Monday, April 28, 2014

Territorial News

The newspaper, Territorial News, is distributed around to stores and Circle K's and other places and you can pick up a copy for FREE, or you can subscribe to it at the reasonable rate of $29.95 for a whole year. 

Anyway I was going through  a copy I picked up in Apache Junction yesterday and a couple of things caught my eye: The paper is running The Captivity of the Oatman Girls Among the Apache and Mohave Indians by R. B. Stratton who wrote it in 1857. This edition of the News had Chapter 2 - The Massacre: The Capture of Olive and Mary Ann.  I have this book on my shelf, so I didn't read the Chapter.

Another article was "Buffalo Bill Cody A True Legend of the West", which he was. I didn't read this one either. Anoither item was "A Previously Unknown Picture of Bill the Kid Surfaces in NM". I looked at the photo and I looked at the only known photo of Billy the Kid next to it and decided they should never have taken the trouble to run this article in my opinion. Comparing the photos, I noticed in the Unknown Picture the feller they alleged may be Billy didn't look much like the only picture of Billy, again in my opinion. The new pic of Billy and Dan Dedrick shows a young man with a pointed chin which the only pic of Billy shows his chin was broader and that's why I don't think it was Billy.

A full page ad showed that The Righteous Brother's Bill Medley; A Frankie Valli Tribute; the Little River Band; Roots and Boots; Billy Cosby; and 3 Redneck Tenors will all be making their appearance in the Valley. WOOPS! I should have looked at the dates. They've all come and gone, so that ain't goin' to help anybody git a l'il culcher. However, The Montana Guys play every Monday from 5 to 8 pm at the Hitching Post lounge on Hwy 88 E. Apache Junction. And the McNasty Brothers will be at the Mining Camp Restaurant until May 17th.

And there was an article on "Fur Trapping in Canada", which I didn't read. I don't think I'll be doin' any of that this summer or next.

A very interesting newspaper, maybe I'll subscribe or maybe not.


Thursday, April 24, 2014

Out of the Blue

Out of the blue, the postal person delivered a card the other day. It was from the Ventana Sierra Advanced Writing Workshop to notify me of their upcoming shop on June 6-8, 2014, in Carson City, Nevada.  I appreciate getting this information, although I have no plans to attend this year. Maybe they included me in their address list as a good candidate for more education in this line of endeavor, and I can readily understand that.  I would be the first one to admit that I sorely need something like this, but courses like this are usually too costly for my pocketbook.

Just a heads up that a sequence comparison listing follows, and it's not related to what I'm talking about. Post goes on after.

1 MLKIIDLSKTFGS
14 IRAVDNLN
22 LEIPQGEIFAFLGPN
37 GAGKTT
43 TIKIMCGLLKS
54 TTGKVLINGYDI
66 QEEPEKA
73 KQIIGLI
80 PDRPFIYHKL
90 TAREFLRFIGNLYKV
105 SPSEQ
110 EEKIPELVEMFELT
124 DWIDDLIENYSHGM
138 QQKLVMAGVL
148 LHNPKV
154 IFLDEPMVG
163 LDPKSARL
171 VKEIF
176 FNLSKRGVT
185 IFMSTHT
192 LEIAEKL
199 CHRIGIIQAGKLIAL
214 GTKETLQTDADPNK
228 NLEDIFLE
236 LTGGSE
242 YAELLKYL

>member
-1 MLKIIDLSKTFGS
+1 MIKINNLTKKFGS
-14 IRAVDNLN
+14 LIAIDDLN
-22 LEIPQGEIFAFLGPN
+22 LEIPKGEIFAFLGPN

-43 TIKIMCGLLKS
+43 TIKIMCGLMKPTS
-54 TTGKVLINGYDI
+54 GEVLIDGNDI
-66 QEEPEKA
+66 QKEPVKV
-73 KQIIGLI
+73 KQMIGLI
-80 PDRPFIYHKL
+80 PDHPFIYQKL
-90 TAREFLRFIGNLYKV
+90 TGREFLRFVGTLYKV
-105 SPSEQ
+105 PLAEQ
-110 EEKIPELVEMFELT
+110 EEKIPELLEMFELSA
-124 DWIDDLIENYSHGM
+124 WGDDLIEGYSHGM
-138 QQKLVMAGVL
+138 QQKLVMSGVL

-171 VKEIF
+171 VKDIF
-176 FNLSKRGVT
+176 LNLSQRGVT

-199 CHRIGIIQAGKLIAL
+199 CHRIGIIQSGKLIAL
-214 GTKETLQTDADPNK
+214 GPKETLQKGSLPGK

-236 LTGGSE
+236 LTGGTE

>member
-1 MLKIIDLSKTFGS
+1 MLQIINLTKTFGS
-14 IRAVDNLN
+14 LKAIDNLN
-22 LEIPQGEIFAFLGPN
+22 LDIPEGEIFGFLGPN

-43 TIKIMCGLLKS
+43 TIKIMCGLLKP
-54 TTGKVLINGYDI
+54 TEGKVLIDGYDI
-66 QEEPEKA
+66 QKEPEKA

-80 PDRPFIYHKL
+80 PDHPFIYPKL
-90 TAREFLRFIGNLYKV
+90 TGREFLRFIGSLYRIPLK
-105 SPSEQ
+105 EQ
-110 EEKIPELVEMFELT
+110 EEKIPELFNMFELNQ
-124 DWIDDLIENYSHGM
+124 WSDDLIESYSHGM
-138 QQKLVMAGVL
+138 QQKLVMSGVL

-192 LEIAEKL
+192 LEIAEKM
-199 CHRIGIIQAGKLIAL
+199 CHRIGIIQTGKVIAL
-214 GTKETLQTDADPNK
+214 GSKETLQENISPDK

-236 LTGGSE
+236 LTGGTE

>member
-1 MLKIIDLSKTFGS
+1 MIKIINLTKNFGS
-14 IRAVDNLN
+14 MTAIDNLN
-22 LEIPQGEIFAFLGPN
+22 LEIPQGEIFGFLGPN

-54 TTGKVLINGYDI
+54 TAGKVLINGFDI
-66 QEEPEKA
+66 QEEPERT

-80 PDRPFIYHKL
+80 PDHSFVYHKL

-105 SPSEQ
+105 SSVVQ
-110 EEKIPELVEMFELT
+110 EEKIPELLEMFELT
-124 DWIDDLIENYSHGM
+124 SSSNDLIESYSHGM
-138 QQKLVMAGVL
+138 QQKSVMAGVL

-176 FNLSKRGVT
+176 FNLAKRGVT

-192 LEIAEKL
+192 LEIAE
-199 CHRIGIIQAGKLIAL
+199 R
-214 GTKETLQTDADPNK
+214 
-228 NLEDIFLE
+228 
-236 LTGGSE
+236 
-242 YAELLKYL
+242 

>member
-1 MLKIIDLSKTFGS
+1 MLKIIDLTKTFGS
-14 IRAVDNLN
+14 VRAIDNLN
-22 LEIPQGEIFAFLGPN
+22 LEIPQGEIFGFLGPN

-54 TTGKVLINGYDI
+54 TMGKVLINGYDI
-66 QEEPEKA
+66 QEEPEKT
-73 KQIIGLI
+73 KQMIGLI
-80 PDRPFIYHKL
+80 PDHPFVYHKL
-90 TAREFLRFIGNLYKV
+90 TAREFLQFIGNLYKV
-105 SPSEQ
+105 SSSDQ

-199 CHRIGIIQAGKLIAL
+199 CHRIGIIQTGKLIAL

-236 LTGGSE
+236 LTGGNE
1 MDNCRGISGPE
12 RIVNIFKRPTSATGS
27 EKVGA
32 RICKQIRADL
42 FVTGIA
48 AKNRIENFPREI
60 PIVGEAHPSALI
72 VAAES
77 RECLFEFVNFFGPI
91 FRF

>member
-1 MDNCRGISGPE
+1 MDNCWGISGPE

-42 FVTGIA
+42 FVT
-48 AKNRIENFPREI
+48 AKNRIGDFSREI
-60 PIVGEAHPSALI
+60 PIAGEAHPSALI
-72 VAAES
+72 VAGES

Poets and Writers magazine contains a lot of ads for courses like this and MFA studies, all of which makes interesting reading for some folks but not me until I hit the lottery.  The issue of May/June 2014 also has a guide to Free Writing contests, which would be more up my alley if only I had more time to write a short story or poem. I think later on in the year, I'll be able to devote some time for just such an enterprise as I finish my present project. I will put this item on my handy bookshelf
for now, but if you are interested in sending some work to a contest or two, this issue is your baby.  

Sunday, April 20, 2014

Single Jack by Max Brand

Another story by the prolific author Max Brand, this edition published in 1966, the third printing by Pocket Books.

Andrew Apperly visits his lawyer brother, David, in New York City to convince David to return West with him..
Andrew brought with him a dog, or a wolf, or a wolf-dog to be trained by a man who handles tigers and other wild animals.
"The dog can't be trained," admits the wild animal trainer in so many words.
The dog, Comanche, saves a man from drowning in the East River. The man is running from the law.
Comanche is this man's dog.
This man is Jack Deems (Single Jack).
The Apperly bros head west with the dog, leaving Jack behind, but not for long. He shows up at the Apperly Ranch to get his dog. Apperly says he can have him for nothing but a little assistance in fighting off the big rancher who is stealing his cattle and running the town of Yeoville, Alex
It turns out that Jack is the fastest, slickest, gol-darndest gunman ever, and the best gol-darndest knifeman and ropeman and everythingman ever seen or heard of out West or back East or up North or down South.
And this Apperly lawyer feller, David Apperly, starts his lawyering in Yeoville, right in the midst of all the bad men of that portion of the country controlled by Alex Shodress, the biggest, gol-darndest cattleman outlaw, and crookedest town owner you ever met.    
 Single Jack is told to keep an eye on David, but David gets shot two or three times and is hauled away to a pretty girls' house, where she takes care of him, since he isn't dead.
And the plot thickens and thickens right up till Shodress and his men catch Jack and throw him in jail in leg irons, wrist irons, arm irons, hand irons, lead cannon balls and a twenty-four hour guard by the fasstest guinamn on Shodress' payroll and ole Shodress himself. Darn, what a pickle he's in.
But darn, this girl's brother, Steve, who works for Shodress and who David had locked up for extreme killing, and who Shodress busted out of jail, slips Jack a file. Jack goes to work right under the noses of his guards and at an opportune moment overcomes a guard and steals his guns, and you guessed it, is on his way to extreme freedom with his dog and new wife, the girl who was helping David.

I'm telling you, it was one of the gol-darndest, amusing, exciting stories right up to the very end. But the author changed the tone a couple of times like he was writing with his tongue planted firmly in cheek in my estimation which threw me for a loppy curve for an instant, but was soon back to the regular tone and style of writin', the Max Brand style. Max Brand is really Frederick Faust, which you already know.

Thursday, April 17, 2014

More Books